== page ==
To foil an extortion plot, an FBI agent undergoes a face-transplant surgery and assumes the identity of a ruthless terrorist. But the plan backfires when the same criminal impersonates the cop with the same method.
While Ben Gates is presenting new information about John Wilkes Booth and the 18 pages missing from Booth's diary, a man by the name of Mitch Wilkinson stands up and presents a missing page of John Wilkes Booth's diary. Thomas Gates, Ben's great-grandfather, is mentioned on the page. It shows that Ben's great-grandfather was a co-conspirator in Abraham Lincoln's murder. When doing more research, the conspiracy takes Ben, Abigail Chase, and Riley Poole to Buckingham Palace (which they break into). They discover a plank that has early Native American writing on it. The plank has only one symbol that Patrick Gates can identify. The symbol is Cibola (see-bowl-uh) meaning the City of Gold. In order to define the rest they have to go to Ben's mother, Patrick's divorced wife. After 32 years it brings back old arguments. After that the other clue is in the President's desk in the Oval Office in the White House (which Ben and Abigail sneak into) to discover that the clue lies in The ... Written by
For the theatrical release, the film was called "National Treasure: Book of Secrets," but for the DVD release, the title was changed to "National Treasure 2: Book of Secrets." See more »
While Ben is in his father's study, talking to Patrick, there is a clearly visible map of Massachusetts directly behind Patrick. When the angle changes, the map behind Patrick continuously changes from a map of Massachusetts to a different map. This change happens several times throughout the conversation. See more »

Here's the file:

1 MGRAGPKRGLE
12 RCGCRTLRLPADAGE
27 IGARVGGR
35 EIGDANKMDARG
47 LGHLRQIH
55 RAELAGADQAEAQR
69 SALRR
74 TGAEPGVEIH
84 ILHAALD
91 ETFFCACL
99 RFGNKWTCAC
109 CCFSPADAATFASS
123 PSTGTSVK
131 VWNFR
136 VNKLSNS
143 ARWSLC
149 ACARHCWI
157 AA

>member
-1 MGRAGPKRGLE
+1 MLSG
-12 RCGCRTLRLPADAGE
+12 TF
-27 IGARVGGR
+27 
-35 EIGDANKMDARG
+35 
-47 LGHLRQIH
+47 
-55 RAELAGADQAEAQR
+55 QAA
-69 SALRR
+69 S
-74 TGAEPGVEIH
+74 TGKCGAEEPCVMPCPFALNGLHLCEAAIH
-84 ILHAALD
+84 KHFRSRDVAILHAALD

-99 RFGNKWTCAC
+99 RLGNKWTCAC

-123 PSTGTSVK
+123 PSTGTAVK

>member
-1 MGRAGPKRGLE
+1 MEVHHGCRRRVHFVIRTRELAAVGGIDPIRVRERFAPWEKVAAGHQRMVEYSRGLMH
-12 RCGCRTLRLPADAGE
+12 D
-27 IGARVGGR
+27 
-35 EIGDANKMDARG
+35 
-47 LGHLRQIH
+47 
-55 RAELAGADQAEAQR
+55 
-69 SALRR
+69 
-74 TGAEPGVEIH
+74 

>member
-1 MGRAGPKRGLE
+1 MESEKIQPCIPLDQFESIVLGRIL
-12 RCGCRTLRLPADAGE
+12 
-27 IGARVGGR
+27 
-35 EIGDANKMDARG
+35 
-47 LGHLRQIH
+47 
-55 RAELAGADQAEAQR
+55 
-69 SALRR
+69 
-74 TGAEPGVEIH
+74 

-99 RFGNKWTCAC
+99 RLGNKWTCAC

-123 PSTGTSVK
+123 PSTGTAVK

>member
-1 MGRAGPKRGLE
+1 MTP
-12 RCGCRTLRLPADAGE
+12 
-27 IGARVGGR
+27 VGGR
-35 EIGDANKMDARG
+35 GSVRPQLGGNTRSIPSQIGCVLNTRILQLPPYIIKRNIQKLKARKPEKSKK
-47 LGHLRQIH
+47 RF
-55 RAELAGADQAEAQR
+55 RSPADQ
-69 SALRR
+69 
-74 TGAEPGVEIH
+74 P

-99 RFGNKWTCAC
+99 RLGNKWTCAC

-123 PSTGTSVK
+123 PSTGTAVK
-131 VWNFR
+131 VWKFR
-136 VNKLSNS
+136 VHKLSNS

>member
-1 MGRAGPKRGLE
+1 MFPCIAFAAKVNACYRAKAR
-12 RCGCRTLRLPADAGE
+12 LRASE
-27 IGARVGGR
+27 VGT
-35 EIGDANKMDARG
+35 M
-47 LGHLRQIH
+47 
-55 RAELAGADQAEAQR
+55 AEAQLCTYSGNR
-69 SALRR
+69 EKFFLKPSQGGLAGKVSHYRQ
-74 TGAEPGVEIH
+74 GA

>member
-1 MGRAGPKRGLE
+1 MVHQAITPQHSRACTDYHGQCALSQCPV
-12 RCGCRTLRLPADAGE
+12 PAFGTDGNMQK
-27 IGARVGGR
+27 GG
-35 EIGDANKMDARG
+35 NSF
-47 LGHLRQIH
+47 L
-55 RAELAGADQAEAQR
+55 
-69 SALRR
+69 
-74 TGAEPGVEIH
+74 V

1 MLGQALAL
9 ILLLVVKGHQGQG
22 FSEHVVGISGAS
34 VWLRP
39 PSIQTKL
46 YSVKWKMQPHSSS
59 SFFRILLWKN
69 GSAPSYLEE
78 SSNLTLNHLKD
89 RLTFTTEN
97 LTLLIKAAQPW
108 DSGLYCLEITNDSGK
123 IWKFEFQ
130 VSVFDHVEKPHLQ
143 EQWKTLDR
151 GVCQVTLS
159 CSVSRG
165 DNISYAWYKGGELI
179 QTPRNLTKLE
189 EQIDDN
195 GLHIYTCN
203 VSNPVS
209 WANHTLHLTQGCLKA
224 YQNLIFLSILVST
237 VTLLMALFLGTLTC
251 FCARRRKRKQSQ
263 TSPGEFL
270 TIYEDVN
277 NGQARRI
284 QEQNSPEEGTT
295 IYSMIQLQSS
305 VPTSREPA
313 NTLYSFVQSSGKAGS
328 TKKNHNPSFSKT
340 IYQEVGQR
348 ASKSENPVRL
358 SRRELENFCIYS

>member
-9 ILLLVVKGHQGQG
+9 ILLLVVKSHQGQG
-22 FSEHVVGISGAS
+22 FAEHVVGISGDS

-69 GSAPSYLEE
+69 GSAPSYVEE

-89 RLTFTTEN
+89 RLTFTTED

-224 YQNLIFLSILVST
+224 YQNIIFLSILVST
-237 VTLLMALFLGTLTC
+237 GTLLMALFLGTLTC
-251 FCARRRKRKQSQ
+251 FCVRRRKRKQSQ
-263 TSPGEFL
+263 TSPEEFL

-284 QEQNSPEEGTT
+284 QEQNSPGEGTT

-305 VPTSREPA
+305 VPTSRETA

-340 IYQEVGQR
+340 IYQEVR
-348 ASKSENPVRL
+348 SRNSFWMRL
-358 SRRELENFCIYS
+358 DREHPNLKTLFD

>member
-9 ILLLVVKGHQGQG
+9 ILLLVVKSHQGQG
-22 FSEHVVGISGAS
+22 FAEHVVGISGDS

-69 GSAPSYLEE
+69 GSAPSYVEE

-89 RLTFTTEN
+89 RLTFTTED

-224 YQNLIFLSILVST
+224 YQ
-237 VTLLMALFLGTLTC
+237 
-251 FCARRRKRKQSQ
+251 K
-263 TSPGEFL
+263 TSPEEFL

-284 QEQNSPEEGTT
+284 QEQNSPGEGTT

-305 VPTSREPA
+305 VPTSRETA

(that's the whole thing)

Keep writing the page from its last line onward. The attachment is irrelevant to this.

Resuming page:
The secret's out: the formula still works with "National Treasure" sequel
The follow up to the 2004 box office surprise "National Treasure" is everything you'd expect. Thank goodness. It should come as no surprise that the conspiracy-based code-cracking mystery adventure is still just as hot as it was in the "year of "The Da Vinci Code."" There is nothing new, nothing special or unexpected about "Book of Secrets" only Ed Harris replacing Sean Bean as the rival treasure seeker. That, and the addition of Helen Mirren as Nicholas Cage's mother to strengthen the film's female roles thanks to leading lady Diane Kruger's utter mediocrity.
The film has all the same history mystery you remember, the national (and now international) landmarks, the witty inserts from Justin Bartha's character Riley, and of course the preposterous plans for Benjamin Franklin Gates to get whatever he's after. In other words, if you're looking for something different, more clever, or intellectually stimulating, read the Da Vinci Code again and don't bother with this film. If you want more quirky, ridiculous, treasure-seeking fun that picks up right where the last left off, this is your ticket. ~Steven C
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